New Work in the Law of Military Occupation
Moot Court Room
Thu 17 October 2019
The Edinburgh Centre for International and Global Law presents
Scholarly work on the law of military occupation has, since the US-UK invasion and occupation of Iraq in 2003, experienced a renaissance. The relationship between the law of occupation and other areas of international law, such as human rights and environmental law, has become a pressing legal problem in a range of contexts. The relationship between the law of military occupation and long-term military, political, and economic, domination - a scenario which the law of occupation was not intended to regulate – is raised by the 52 year occupation of the Palestinian territories by Israel, which has developed its own intricate legal architecture to manage its occupation. In this seminar, we hear from scholars working on these dimensions of the law and reality of military occupation.
Professor Orna Ben-Naftali, Emile Zola Chair of Human Rights, Striks School of Law, Tel Aviv
Before the Law/ Against the Law: the Nomos of the Israeli Control over the Occupied Palestinian Territory
The Israeli control over the OPT is a legal laboratory due a variety of factors which have generated a profusion of laws, enactments, judgments and voluminous legal scholarship. Given that this legal plethora has not operated to limit state violence, what was law's role and what does it say about the relationship of law and violence? The vast literature on the occupation has mostly focused on the legality of specific decisions and institutional practices rather than on analyzing, in their light, the role of law in structuring and sustaining the regime. The book The ABC of the OPT: A Legal lexicon of the Israeli Control over the Occupied Palestinian Territory (CUP 2018), offers such an analysis of the nomos, in the sense Robert Cover uses the term, i.e., the normative universe of this regime. The presentation will focus the substance of this analysis; the methodologies employed, and the esthetics and ethics of the lexical format.
Dr Marco Longobardo, Lecturer in Public International Law, Westminster Law School, London
Law Enforcement versus Conduct of Hostilities in Occupied Territory
In a situation of occupation, the occupying power is tasked with the administration of a portion of foreign territory which has come under its control during an armed conflict. Accordingly, the occupying power administration is characterised by an inherent hostile character, and the occupying power may need to use armed force to restore and ensure public order, to provide for its own security, and to address a resumption of the hostilities. In these scenarios, the occupying power faces a dilemma: should it use armed force under the law enforcement model, which is governed by domestic and international human rights law, or should it apply the model of the conduct of hostilities, which is governed by international humanitarian law and international human rights law? On the one hand, the law enforcement model, which is usually applied in peacetime, would fit the administrative tasks bestowed upon the occupying power; on the other, the conduct of hostilities model would be the better option to address armed confrontations that occur during a situation of armed conflict. This paper maintains that both models are applicable during an occupation and offers a novel way to address their interplay. It is suggested that the law of occupation itself demands the application of law enforcement as the preferential model, allowing the resort to conduct of hostilities only once the armed confrontation reaches the level of a non-international armed conflict. This conclusion is based on the duty to restore and ensure public order in occupied territory through the same instruments that would have been available to the ousted sovereign absent the occupation.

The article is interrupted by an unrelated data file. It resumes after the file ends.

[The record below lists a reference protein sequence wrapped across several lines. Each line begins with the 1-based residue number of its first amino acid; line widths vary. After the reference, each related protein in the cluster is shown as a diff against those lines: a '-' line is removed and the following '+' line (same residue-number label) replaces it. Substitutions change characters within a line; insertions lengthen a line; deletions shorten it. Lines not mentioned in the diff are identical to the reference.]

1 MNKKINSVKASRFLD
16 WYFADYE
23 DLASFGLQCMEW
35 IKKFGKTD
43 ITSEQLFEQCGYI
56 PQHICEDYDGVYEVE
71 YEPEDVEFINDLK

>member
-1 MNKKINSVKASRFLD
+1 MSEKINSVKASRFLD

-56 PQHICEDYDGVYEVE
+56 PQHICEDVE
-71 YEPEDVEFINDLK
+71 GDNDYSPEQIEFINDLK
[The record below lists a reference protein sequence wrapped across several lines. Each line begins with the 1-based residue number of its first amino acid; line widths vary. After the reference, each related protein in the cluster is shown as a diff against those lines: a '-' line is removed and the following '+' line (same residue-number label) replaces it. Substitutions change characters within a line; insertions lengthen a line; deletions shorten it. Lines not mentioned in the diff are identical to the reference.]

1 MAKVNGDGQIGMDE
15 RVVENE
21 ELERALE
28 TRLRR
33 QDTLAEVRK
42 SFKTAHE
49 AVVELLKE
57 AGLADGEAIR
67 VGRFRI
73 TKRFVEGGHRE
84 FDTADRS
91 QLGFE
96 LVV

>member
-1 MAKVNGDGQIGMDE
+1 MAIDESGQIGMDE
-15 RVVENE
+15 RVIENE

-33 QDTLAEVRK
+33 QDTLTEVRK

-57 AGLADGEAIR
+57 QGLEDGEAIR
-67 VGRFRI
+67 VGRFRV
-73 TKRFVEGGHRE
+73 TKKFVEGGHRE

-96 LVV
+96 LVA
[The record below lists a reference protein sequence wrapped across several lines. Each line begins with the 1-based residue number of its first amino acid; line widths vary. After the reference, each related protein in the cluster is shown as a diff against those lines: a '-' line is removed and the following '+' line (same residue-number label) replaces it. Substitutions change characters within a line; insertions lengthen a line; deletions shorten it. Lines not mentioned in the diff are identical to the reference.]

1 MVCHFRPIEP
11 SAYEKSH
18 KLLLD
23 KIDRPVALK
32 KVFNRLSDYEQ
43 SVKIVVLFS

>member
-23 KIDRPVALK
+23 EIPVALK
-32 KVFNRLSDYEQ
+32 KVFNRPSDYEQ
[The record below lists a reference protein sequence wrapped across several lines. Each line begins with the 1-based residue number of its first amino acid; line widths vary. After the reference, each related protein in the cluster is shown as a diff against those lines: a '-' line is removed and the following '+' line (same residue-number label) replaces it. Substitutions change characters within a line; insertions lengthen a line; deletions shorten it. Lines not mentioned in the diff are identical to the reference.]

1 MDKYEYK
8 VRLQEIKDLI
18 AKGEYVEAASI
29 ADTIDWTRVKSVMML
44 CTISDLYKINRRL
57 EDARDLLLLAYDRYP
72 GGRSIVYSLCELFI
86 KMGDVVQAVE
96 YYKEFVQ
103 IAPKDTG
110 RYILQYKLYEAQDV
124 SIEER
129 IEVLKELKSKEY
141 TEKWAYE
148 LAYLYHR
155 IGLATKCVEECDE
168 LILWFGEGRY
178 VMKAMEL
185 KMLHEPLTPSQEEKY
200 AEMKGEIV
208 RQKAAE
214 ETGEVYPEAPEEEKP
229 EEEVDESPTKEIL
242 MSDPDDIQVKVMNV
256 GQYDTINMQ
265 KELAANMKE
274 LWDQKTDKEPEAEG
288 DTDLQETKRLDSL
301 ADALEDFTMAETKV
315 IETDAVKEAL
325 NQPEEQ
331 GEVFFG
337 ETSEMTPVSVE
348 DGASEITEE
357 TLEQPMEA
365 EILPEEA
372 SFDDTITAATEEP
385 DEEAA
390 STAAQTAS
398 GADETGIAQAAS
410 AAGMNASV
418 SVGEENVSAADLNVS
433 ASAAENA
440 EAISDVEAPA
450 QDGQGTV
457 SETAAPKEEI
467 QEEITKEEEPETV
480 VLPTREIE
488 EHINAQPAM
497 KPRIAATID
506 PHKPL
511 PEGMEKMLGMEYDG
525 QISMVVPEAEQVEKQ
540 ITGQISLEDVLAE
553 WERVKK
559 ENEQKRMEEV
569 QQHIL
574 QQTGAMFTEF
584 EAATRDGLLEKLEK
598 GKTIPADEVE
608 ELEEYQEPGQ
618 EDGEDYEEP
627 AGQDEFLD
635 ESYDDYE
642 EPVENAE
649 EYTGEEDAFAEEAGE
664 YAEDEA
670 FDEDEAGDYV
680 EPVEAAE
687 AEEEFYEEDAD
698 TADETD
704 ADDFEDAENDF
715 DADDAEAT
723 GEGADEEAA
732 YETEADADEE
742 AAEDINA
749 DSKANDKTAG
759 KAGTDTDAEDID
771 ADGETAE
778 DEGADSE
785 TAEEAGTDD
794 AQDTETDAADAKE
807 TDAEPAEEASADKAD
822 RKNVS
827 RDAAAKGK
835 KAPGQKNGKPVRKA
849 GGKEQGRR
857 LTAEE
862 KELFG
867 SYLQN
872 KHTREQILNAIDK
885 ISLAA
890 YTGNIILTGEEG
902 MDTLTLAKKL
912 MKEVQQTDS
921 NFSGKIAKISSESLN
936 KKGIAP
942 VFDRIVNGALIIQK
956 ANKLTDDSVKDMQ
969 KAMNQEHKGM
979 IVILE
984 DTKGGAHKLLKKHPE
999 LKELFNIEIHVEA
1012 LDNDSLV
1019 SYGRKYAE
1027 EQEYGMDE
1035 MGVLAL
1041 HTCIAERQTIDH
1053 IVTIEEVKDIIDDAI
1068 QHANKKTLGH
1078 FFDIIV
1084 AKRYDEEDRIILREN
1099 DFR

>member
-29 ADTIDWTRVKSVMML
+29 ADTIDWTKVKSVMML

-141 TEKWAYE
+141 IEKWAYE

Stavros-Evdokimos Pantazopoulos, Legal and Policy Analyst, Conflict and Environment Observatory
Protecting the Environment in Times of Occupation
In this presentation, I delve into the applicable law of occupation pertaining to the protection of the environment, on the understanding that the occupying power has established its control over the occupied territory and that potential hostilities do not reach the point of challenging this control. Against this background, first, I examine the general obligations incumbent upon an occupying power in relation to environmental protection, within the contours of the conservationist principle. Subsequently, I investigate the specific obligations of an occupying power when parts of the environment are classified as ‘property.’ Accordingly, I attempt to shed light on the requirements imposed on an occupying power regarding the use and management of natural resources situated on occupied territory. Then, I consider the related prohibition of pillage and offer certain critical remarks on the famous Martens clause. I conclude with the role of international human rights law in protecting the environment in times of occupation, arguing that the human rights discourse maintains and reproduces a static, anthropocentric view of the environment, while obstructing the exploration of international environmental law’s full potential.